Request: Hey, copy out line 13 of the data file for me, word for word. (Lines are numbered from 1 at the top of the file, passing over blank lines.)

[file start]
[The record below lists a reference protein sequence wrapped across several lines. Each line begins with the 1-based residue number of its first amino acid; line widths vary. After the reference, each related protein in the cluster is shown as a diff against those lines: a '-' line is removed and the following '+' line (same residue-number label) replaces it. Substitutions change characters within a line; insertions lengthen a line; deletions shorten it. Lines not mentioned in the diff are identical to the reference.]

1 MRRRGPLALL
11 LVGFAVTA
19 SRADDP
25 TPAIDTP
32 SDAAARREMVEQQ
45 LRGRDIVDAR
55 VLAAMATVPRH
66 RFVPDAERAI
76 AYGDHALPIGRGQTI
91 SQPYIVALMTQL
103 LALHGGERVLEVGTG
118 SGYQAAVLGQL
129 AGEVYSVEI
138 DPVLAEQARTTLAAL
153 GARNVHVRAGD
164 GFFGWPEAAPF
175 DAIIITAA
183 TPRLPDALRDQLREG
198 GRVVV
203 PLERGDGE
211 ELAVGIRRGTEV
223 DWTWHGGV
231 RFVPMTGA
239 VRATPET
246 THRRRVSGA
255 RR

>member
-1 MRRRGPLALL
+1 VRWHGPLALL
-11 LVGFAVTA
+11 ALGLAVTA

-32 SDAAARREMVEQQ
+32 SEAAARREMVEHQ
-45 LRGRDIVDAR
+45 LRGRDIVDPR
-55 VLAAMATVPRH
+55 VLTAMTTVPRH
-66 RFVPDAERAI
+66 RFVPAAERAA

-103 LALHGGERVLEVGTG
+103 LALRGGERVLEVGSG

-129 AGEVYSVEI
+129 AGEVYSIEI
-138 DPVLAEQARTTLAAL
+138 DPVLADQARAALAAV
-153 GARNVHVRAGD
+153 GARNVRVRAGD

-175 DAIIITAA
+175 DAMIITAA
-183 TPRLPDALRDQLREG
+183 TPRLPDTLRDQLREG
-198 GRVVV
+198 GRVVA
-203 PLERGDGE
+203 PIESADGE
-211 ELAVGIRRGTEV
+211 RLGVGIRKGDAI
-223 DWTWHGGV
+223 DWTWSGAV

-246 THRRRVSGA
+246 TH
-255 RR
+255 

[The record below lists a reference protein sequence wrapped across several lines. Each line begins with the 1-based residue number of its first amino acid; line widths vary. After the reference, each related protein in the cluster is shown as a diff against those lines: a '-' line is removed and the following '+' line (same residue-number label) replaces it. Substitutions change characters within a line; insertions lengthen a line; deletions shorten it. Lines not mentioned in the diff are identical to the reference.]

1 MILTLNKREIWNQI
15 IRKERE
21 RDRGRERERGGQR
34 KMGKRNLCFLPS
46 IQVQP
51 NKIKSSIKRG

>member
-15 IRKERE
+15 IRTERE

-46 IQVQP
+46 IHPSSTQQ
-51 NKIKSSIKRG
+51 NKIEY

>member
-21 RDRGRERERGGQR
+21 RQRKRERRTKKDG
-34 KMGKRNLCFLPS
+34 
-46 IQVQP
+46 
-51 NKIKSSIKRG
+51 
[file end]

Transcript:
118 SGYQAAVLGQL